In a new report, the Consumer Federation of America examines the legal and scientific foundations for USDA policy on Salmonella in raw meat and poultry. The report explains why the law authorizes federal regulators to treat Salmonella as an adulterant in raw meat and poultry, and it describes five policy options for harnessing new research and technology to protect public health.
The report shows that reforms to reduce Salmonella in raw meat and poultry are not only long overdue, but also legally and economically feasible. In particular, the report finds that:
- Lack of enforcement has led to widespread incompliance with Salmonella standards introduced in response to recent outbreaks.
- Progress on reducing Salmonella infections in the U.S. has stagnated for over a decade, with five large outbreaks associated with meat and poultry occurring in just the last year.
- Many Salmonella reduction strategies with proven effectiveness, particularly on-farm, are not applied by major U.S. companies.
- Federal regulators have refused to adopt common sense policies on the basis of legal precedent that is woefully outdated and scientifically wrong.Conclusion and Recommendations
The report urges USDA’s Food Safety and Inspection Service to announce an interpretiverule under which the agency will consider raw meat and poultry “adulterated” if it iscontaminated with Salmonella. The report describes the pros and cons associated with five policy options for implementing such a rule, namely:
- A zero tolerance approach to all Salmonella
- Prohibiting particular Salmonella serotypes associated with human illness on rawfoods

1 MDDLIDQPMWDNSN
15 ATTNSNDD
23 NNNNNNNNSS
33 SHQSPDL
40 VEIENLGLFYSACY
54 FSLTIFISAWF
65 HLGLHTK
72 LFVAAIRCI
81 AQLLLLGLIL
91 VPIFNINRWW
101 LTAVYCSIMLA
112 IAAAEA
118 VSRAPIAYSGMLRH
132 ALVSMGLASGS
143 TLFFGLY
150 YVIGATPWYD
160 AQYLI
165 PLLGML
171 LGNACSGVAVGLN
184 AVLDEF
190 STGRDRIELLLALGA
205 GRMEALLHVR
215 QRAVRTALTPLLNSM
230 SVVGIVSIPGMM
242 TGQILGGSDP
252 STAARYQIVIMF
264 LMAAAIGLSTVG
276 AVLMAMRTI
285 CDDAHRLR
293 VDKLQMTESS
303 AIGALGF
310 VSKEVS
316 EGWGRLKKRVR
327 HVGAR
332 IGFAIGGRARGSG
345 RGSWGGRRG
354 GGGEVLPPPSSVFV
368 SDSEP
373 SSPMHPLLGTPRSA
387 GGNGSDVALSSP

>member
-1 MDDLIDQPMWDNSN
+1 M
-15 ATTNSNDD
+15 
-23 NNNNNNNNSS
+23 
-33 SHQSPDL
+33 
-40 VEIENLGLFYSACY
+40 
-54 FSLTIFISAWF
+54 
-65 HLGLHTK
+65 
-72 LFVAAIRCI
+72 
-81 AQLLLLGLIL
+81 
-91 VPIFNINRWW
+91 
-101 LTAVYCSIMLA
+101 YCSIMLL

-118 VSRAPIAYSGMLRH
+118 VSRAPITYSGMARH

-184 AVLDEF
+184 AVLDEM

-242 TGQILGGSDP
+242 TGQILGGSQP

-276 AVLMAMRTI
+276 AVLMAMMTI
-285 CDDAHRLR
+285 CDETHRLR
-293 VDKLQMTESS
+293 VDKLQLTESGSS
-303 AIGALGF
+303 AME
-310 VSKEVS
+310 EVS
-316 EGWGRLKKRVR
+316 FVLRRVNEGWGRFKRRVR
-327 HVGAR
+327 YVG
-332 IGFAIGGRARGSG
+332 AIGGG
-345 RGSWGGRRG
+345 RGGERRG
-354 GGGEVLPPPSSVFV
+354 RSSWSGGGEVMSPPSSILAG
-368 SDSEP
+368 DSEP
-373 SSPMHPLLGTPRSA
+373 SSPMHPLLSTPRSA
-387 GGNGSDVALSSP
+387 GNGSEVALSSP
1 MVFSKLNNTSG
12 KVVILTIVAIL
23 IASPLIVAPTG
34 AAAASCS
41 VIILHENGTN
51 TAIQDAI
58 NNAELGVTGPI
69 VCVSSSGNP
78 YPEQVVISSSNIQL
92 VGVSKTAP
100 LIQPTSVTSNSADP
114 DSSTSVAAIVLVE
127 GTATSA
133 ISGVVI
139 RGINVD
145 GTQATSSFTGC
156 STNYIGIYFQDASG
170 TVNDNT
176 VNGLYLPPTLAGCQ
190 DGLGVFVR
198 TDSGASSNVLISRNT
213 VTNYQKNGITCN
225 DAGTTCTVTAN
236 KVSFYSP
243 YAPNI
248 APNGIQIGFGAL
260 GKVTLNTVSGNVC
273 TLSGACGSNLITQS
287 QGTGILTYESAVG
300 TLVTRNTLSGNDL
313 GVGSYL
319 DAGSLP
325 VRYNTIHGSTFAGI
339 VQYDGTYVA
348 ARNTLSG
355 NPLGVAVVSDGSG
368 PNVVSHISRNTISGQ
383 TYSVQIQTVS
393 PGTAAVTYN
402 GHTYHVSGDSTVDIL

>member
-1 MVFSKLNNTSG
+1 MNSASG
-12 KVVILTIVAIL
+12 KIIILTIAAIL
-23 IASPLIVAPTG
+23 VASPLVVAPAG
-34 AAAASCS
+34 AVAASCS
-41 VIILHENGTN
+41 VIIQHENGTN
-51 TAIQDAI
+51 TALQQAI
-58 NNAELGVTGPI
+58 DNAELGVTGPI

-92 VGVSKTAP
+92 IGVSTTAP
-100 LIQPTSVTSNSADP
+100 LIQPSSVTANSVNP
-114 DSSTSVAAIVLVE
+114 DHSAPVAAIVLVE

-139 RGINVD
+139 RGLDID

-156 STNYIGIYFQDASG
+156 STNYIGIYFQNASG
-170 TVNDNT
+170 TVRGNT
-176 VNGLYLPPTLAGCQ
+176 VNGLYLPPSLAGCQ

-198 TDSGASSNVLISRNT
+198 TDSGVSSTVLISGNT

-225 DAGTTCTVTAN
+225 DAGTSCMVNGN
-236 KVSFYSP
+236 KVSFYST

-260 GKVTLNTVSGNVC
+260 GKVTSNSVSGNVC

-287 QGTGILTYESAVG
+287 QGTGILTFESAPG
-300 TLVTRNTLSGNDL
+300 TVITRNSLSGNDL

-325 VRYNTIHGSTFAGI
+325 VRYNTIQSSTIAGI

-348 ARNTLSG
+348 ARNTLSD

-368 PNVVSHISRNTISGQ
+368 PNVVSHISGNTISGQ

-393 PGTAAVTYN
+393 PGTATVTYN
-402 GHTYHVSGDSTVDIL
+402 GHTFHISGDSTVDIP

- Prohibiting Salmonella strains associated with an ongoing outbreak
- Prohibiting Salmonella resistant to certain medically important antibiotics
• Prohibiting high loads of Salmonella bacteria
The report explains why any of these policies would protect public health better than the status quo.
Foodborne Illness Statistics
Each year 48 million Americans are sickened, 128,000 are hospitalized and 3,000 die from foodborne disease. (CDC, 2011)
Between 2009 and 2015, 35% of outbreak associated illnesses were attributable to meat and poultry products. (CDC, 2018)
The medical costs of treating Salmonella infection in the U.S. is estimated to exceed $3.7 billion each year. (USDA ERS 2014)
1905 – Upton Sinclair publishes The Jungle. Six months later, Congress passes the Federal Meat Inspection Act (FMIA).
1974 – The D.C. Circuit rules in American Public Health Association v. Butz that Salmonella is not an adulterant under the FMIA or PPIA because “American housewives and cooks normally are not ignorant or stupid and their methods of preparing and cooking of food do not ordinarily resultin salmonellosis.”
1993 – E. coli O157:H7 outbreak in the Pacific Northwest linked to Jack-in-the-Box causes 400 illnesses and four deaths. A year later, Administrator Michael Taylor announces that FSIS considers “raw ground beef that is contaminated with E. coli O157:H7 to be adulterated”under the FMIA.
July 25, 1996 – FSIS issues landmark Pathogen Reduction/HACCP Systems rule.
December 6, 2001 – Fifth Circuit Court of Appeals rules in Supreme Beef Processors, Inc. v. USDA that FSIS cannot take enforcement action against meat processors on the basis of Salmonella testing results alone.
November 17, 2003 – European Commission issues Salmonella control rule that targets certain serotypes in livestock.
August 3, 2011 – Cargill Meat Solutions, Inc. recalls 36 million pounds of turkey for suspected contamination with Salmonella Heidelberg implicated in 136 illnesses and one death.
July 12, 2014 – Foster Farms recalls an “undetermined amount” of chicken products for suspected contamination with Salmonella Heidelberg implicated in 634 illnesses.
February 11, 2016 – FSIS finalizes updated standards for Salmonella and Campylobacter in ground poultry and poultry parts.
November 23, 2018 – FSIS publishes data indicating nearly all major poultry companies are operating plants that fail to comply with the new rules.